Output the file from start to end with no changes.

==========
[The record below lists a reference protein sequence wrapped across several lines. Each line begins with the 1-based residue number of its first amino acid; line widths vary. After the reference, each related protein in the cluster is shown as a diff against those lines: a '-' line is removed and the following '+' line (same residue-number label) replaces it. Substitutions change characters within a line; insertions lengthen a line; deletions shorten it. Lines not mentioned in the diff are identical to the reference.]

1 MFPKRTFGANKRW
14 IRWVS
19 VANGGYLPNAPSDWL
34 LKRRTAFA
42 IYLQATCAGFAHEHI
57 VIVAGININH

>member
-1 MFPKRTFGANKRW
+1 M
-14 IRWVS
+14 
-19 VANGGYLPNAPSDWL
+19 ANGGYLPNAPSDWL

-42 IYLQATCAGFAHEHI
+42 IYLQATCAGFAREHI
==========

[The record below lists a reference protein sequence wrapped across several lines. Each line begins with the 1-based residue number of its first amino acid; line widths vary. After the reference, each related protein in the cluster is shown as a diff against those lines: a '-' line is removed and the following '+' line (same residue-number label) replaces it. Substitutions change characters within a line; insertions lengthen a line; deletions shorten it. Lines not mentioned in the diff are identical to the reference.]

1 MFPKRTFGANKRW
14 IRWVS
19 VANGGYLPNAPSDWL
34 LKRRTAFA
42 IYLQATCAGFAHEHI
57 VIVAGININH

>member
-1 MFPKRTFGANKRW
+1 M
-14 IRWVS
+14 
-19 VANGGYLPNAPSDWL
+19 ANGGYLPNAPSDWL

-42 IYLQATCAGFAHEHI
+42 IYLQATCAGFAREHI